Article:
The edition of Panorama on the antidepressant Seroxat, which was broadcast last autumn, triggered the biggest response from the public in the BBC programme's history. Yesterday, there was a follow-up programme prompted by the 67,000 calls and 1,400 e-mails that flooded in after the first programme from patients and relatives worried about the safety of the drugs.

The edition of Panorama on the antidepressant Seroxat, which was broadcast last autumn, triggered the biggest response from the public in the BBC programme's history. Yesterday, there was a follow-up programme prompted by the 67,000 calls and 1,400 e-mails that flooded in after the first programme from patients and relatives worried about the safety of the drugs.

The scale of the response echoes that which occurred in the early 1980s to an item about the difficulty some patients had in coming off tranquillisers, such as Valium, on That's Life.

Tens of thousands of viewers wrote in with similar experiences alerting doctors to the addictive properties of the drugs, which they had previously dismissed. New warnings about the long-term use of tranquillisers followed, and prescribing of the drugs plummeted. It was the first time a TV programme, rather than a randomised controlled trial, could claim to have changed medical opinion.

So the lesson of history is that a public response to a programme on this scale should give us pause. Seroxat is the most widely prescribed anti-depressant in Britain, more popular even than Prozac. Is it safe?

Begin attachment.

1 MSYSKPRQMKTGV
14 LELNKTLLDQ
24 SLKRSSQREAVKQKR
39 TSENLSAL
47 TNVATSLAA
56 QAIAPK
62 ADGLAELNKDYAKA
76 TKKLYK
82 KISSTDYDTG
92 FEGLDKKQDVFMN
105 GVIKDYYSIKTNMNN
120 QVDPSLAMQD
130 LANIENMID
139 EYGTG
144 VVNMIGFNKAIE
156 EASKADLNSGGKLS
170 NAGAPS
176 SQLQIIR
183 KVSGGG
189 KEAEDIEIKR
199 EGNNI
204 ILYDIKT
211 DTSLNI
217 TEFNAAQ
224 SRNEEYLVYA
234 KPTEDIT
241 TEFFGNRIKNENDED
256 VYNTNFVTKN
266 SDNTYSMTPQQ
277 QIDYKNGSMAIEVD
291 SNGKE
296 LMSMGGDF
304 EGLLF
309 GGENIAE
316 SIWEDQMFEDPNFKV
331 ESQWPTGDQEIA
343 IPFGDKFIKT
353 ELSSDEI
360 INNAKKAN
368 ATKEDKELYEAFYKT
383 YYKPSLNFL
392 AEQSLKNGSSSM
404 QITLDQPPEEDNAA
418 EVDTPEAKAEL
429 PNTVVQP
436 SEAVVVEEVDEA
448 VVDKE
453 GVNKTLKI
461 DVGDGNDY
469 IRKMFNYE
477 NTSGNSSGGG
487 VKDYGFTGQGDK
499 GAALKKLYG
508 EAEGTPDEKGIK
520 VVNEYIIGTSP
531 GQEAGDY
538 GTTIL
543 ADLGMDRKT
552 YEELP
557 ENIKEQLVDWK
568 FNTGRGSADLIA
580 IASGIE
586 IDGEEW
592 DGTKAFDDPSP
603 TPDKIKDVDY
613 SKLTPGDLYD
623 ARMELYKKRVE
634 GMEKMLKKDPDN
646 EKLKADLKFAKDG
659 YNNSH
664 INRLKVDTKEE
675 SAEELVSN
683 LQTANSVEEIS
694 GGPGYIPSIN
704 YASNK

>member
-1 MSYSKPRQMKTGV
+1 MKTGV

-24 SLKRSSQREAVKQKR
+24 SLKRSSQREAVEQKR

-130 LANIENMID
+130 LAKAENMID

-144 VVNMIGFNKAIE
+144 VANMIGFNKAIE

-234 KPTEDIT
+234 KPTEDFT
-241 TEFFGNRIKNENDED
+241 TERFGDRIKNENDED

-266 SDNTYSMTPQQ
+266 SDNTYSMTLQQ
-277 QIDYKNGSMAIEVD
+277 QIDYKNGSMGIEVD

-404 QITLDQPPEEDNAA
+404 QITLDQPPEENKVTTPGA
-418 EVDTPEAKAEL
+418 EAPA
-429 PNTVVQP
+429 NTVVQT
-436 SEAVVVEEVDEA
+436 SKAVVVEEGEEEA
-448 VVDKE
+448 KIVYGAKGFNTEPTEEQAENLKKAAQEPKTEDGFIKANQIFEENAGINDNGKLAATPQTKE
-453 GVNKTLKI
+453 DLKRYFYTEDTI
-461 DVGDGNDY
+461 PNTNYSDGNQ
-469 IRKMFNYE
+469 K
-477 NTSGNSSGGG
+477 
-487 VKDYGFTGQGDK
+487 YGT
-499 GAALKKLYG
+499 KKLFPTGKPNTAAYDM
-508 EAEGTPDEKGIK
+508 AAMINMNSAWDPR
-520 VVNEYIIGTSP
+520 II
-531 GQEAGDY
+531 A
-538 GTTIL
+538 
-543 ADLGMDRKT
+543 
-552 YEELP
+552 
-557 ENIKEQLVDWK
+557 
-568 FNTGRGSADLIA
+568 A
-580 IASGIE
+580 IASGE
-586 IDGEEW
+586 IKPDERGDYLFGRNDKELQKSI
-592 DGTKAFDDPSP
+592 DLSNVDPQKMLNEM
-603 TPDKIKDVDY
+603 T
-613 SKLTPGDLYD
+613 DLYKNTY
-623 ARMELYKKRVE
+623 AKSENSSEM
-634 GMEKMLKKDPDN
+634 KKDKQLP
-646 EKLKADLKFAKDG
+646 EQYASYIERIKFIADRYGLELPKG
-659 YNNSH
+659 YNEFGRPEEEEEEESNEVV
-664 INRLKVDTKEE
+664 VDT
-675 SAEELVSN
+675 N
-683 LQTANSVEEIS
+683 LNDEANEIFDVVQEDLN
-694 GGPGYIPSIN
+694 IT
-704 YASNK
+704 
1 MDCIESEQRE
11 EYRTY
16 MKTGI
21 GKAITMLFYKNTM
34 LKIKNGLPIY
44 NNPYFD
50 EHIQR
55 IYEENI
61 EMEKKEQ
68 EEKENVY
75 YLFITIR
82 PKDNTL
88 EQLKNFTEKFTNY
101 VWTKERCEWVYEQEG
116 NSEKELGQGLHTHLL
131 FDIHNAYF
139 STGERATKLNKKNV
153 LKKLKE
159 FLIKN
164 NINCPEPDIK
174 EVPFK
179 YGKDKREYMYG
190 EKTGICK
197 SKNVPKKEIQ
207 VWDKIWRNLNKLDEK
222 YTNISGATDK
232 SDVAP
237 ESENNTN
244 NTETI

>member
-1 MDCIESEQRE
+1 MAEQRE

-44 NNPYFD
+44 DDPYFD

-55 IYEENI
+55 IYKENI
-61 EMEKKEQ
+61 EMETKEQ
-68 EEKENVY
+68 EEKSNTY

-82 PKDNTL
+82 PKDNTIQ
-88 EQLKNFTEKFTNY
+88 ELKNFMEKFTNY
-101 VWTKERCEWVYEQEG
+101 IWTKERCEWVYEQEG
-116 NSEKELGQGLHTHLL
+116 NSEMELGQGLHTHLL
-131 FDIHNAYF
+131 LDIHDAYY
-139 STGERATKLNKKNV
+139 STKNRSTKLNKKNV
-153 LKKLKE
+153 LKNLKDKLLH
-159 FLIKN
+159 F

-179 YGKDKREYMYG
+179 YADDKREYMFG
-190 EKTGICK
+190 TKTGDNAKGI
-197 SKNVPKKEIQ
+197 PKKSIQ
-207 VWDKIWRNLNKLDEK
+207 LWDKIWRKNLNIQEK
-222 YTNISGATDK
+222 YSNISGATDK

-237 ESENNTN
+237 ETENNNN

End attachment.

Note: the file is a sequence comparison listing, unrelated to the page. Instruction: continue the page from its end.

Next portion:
The Medicines Control Agency responded to the first Panorama programme by setting up an independent expert group to examine the safety of Seroxat, Prozac and similar drugs. But the group was disbanded in March after it emerged that two of its members had links with drug manufacturers...

Now that we know the extent of public concern about Seroxat, the need for the safety review is more urgent than ever. Among the e-mails that the programme received there were 16 cases of suicide, 47 of attempted suicide and 92 where people had thoughts of harming themselves or others – all linked with taking the drug.

But before leaping to conclusions there is an important caveat. The head of one mental health charity told me he found the scale of the Panorama response unsurprising. "It is what you would expect," he said. People being treated for depression are a highly vulnerable group, anxious about their health and state of mind and prone, therefore, to seek causes for any fluctuation in mood.

Studies also show that where anti-depressant prescribing has risen, suicide rates have fallen. The drugs, despite their tainted image, do save lives.

We need an urgent and thorough investigation of the safety of antidepressants– but in our eagerness to expose their risks we should not forget that the suffering they were devised to treat is intense, under-recognised and too often fatal.

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